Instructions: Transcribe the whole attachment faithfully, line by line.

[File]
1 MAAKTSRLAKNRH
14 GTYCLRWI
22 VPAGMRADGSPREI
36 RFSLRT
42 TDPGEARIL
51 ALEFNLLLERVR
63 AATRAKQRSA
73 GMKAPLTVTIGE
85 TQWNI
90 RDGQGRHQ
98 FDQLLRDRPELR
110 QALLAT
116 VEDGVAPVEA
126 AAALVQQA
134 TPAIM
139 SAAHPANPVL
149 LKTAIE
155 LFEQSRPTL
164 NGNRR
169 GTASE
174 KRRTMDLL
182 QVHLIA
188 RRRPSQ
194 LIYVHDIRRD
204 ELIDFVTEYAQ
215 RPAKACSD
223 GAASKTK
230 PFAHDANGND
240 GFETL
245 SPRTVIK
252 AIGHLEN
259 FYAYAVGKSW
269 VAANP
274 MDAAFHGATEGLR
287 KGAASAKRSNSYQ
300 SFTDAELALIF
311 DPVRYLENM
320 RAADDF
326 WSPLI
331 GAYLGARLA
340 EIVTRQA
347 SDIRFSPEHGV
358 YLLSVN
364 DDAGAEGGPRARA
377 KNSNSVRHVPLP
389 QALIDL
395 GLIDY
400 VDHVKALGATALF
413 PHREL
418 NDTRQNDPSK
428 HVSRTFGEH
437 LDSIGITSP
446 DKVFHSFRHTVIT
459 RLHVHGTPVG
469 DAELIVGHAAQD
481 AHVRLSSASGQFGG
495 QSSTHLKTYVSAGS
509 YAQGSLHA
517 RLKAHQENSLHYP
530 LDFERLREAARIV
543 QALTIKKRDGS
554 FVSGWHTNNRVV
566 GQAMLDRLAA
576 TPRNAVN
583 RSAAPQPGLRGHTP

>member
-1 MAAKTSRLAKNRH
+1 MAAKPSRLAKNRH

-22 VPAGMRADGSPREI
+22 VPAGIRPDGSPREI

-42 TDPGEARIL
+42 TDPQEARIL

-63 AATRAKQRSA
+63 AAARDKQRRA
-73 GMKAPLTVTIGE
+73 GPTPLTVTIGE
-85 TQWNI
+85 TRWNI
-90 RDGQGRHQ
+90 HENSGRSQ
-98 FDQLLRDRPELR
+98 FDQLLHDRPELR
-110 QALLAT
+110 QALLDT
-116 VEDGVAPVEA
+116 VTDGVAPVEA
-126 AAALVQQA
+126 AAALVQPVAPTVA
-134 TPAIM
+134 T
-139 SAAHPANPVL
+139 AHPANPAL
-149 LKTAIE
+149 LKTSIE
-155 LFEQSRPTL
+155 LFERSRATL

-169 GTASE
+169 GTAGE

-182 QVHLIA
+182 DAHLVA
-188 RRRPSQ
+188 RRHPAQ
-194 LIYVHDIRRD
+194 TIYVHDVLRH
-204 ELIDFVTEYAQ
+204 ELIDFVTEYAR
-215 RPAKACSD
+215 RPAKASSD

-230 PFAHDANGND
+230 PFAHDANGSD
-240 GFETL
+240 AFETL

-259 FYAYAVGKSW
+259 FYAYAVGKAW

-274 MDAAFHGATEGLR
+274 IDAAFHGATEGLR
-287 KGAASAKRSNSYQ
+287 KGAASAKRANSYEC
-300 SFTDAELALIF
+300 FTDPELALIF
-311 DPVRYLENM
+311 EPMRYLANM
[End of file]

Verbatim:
1 MAAKTSRLAKNRH
14 GTYCLRWI
22 VPAGMRADGSPREI
36 RFSLRT
42 TDPGEARIL
51 ALEFNLLLERVR
63 AATRAKQRSA
73 GMKAPLTVTIGE
85 TQWNI
90 RDGQGRHQ
98 FDQLLRDRPELR
110 QALLAT
116 VEDGVAPVEA
126 AAALVQQA
134 TPAIM
139 SAAHPANPVL
149 LKTAIE
155 LFEQSRPTL
164 NGNRR
169 GTASE
174 KRRTMDLL
182 QVHLIA
188 RRRPSQ
194 LIYVHDIRRD
204 ELIDFVTEYAQ
215 RPAKACSD
223 GAASKTK
230 PFAHDANGND
240 GFETL
245 SPRTVIK
252 AIGHLEN
259 FYAYAVGKSW
269 VAANP
274 MDAAFHGATEGLR
287 KGAASAKRSNSYQ
300 SFTDAELALIF
311 DPVRYLENM
320 RAADDF
326 WSPLI
331 GAYLGARLA
340 EIVTRQA
347 SDIRFSPEHGV
358 YLLSVN
364 DDAGAEGGPRARA
377 KNSNSVRHVPLP
389 QALIDL
395 GLIDY
400 VDHVKALGATALF
413 PHREL
418 NDTRQNDPSK
428 HVSRTFGEH
437 LDSIGITSP
446 DKVFHSFRHTVIT
459 RLHVHGTPVG
469 DAELIVGHAAQD
481 AHVRLSSASGQFGG
495 QSSTHLKTYVSAGS
509 YAQGSLHA
517 RLKAHQENSLHYP
530 LDFERLREAARIV
543 QALTIKKRDGS
554 FVSGWHTNNRVV
566 GQAMLDRLAA
576 TPRNAVN
583 RSAAPQPGLRGHTP

>member
-1 MAAKTSRLAKNRH
+1 MAAKPSRLAKNRH

-22 VPAGMRADGSPREI
+22 VPAGIRPDGSPREI

-42 TDPGEARIL
+42 TDPQEARIL

-63 AATRAKQRSA
+63 AAARDKQRRA
-73 GMKAPLTVTIGE
+73 GPTPLTVTIGE
-85 TQWNI
+85 TRWNI
-90 RDGQGRHQ
+90 HENSGRSQ
-98 FDQLLRDRPELR
+98 FDQLLHDRPELR
-110 QALLAT
+110 QALLDT
-116 VEDGVAPVEA
+116 VTDGVAPVEA
-126 AAALVQQA
+126 AAALVQPVAPTVA
-134 TPAIM
+134 T
-139 SAAHPANPVL
+139 AHPANPAL
-149 LKTAIE
+149 LKTSIE
-155 LFEQSRPTL
+155 LFERSRATL

-169 GTASE
+169 GTAGE

-182 QVHLIA
+182 DAHLVA
-188 RRRPSQ
+188 RRHPAQ
-194 LIYVHDIRRD
+194 TIYVHDVLRH
-204 ELIDFVTEYAQ
+204 ELIDFVTEYAR
-215 RPAKACSD
+215 RPAKASSD

-230 PFAHDANGND
+230 PFAHDANGSD
-240 GFETL
+240 AFETL

-259 FYAYAVGKSW
+259 FYAYAVGKAW

-274 MDAAFHGATEGLR
+274 IDAAFHGATEGLR
-287 KGAASAKRSNSYQ
+287 KGAASAKRANSYEC
-300 SFTDAELALIF
+300 FTDPELALIF
-311 DPVRYLENM
+311 EPMRYLANM